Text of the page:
Same price but smaller quantity of product: this is what “shrinkflation” is

Have you ever noticed in the supermarket that the box of your favorite cereal has decreased the quantityeven if the price seems to have remained the same same? If yes, you have found yourself faced with a case of shrinkflation (in Italian grammage“). This is a commercial and marketing practice widely used by various companies in recent years, considered by many to be incorrect because it “hides” the increase in the price per kilo (or per litre) while keeping the price unchanged but – for example – by reducing the size of the packages. However, when is this practice legal? Let’s see in this article the various mechanisms that underlie this phenomenon, which cases can we report to theCompetition and Market Guarantor Authority and what to do to defend yourself.

What does it mean shrinkflation and what this phenomenon consists of

The phenomenon of shrinkflation can be translated into Italian with “grammage” and comes from the English words “to shrink” – Meaning what to shrink – And “inflation” – Meaning what inflation. It is in fact a commercial practice in which a product “is reduced”, that is, it decreases in quantity, but not in quantity price which – even – could slightly increase.

All things considered, it is a “well thought out” price increase in order not to be noticed by the consumer. In fact, various market research has shown that i consumers I am more sensitive to price increaseswhile they hardly dwell on the quantity of product contained in the packages.

According to market data, the products most subject to this type of phenomenon are household productsamong which french fries, paper towels, cereals, cleaning products and candy.

Why it happens and when it is a legitimate practice

This phenomenon – as clear in the name – is linked to inflation, Meaning what the increase generalized dei prices of consumer goods which reduces the purchasing power of consumers. It is an effect that can have different and opposite causes:

  • L’supply-driven inflation occurs when consumer demand does not change, but for some more or less unexpected reason – such as the outbreak of a war or a pandemic – production or raw material costs increase;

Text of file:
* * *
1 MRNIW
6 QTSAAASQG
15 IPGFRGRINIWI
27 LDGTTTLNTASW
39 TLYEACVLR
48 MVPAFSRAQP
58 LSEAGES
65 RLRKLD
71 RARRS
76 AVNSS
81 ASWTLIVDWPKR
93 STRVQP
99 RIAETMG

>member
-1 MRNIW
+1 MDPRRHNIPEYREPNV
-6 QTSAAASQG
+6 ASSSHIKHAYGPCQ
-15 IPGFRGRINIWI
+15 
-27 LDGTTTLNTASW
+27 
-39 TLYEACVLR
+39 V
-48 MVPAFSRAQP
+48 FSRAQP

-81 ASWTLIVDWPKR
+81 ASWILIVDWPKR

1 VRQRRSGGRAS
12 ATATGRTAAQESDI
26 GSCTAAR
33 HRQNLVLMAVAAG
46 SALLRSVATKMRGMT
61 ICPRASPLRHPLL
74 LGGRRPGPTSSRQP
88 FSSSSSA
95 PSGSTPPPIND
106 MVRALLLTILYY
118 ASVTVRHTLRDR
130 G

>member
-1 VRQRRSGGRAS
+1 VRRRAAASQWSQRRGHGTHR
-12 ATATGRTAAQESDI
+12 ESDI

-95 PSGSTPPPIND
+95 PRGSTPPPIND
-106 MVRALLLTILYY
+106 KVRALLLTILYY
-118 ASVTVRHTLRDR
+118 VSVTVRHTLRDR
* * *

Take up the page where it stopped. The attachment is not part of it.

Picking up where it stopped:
• L’demand-driven inflation it occurs instead when the intrinsic costs of the product have not changed, but consumer demand increases; in this case, the products on the market become fewer than those available to the seller who, therefore, can afford to increase the price, as the good is difficult to find at that specific moment.

Especially in the first of the two cases mentioned – the one in which the cost of raw materials increases – the shrinkflation it is used by companies for meet production costs and keep your balance sheet intact.

What are the risks of shrinkflation for consumers

Despite the practice Not both in itself illegal, however, many economists define it as a practice uncorrect, appealing to shrinkflation like one inflation occultwhich does not allow the consumer to perceive the decrease in their purchasing power.

The risk it is also that some companies use this methodology to increase their own profits, without inflation itself imposing it. For this reason, the Ministry of Business and Made in Italy (MIMIT) has taken a number of steps to defend consumers, including the obligation for companies report clearly and unequivocal lto quantity of product contained in each package and be transparent on the price per unit of measurement. However, it is possible, and recommended, report cases deemed deceptive or not very transparentCompetition and Market Guarantor Authority.

How to protect yourself from shrinkflation

The only real weapon that can be used to avoid falling victim to shrinkflation it’s attention. When we find ourselves in the middle of the shelves, it’s good practice compare products based on price per unit of size, and do not let ourselves be attracted by low prices. To give an example, a jar of yoghurt at €0.99 is not necessarily cheaper than a similar one which costs €1.30: if the first jar contains 110 g while the second contains 150 g, for the same quantity it is the second jar to be more convenient.

Other practices that can “deceive” consumers

There shrinkflation it is not the only methodology used to increase product prices without impacting consumers’ willingness to purchase. Indeed, they exist other tricks which can be noticed on supermarket shelves.

Special formats

Many brands take advantage of the release of a special product new to reduce the weight at the same price. In this case, the brand in question is banking on the fact that a product new come considered special and so be it more attractive for a consumer who, for the same price, will prefer it over the classic product, without However notice the decrease of content.

special shrinkflation products

The design change

Another very effective ploy is that of re-branding: the graphics and shape of the packaging are changed, so that compared to two different changes – that of aesthetics is that of prices – the consumer tends not to notice the second. Another aspect considered by brands in this case is that a design change often makes you think of one improvement also from a product quality point of view, which tends to push the consumer to purchase with more confidence.

The other methods

There are also various other methods adopted by different companies, such as that of propose packages in size different depending on the type of supermarket in which they are sold. A practical example to make the concept more clear sale of a single bottle of beer at the same price but in amount different different: while 66 cl formats are sold in hypermarkets, in normal supermarkets you can find the more classic 50 cl formats and in express shops even 40 cl formats.

supermarket sales marketing strategies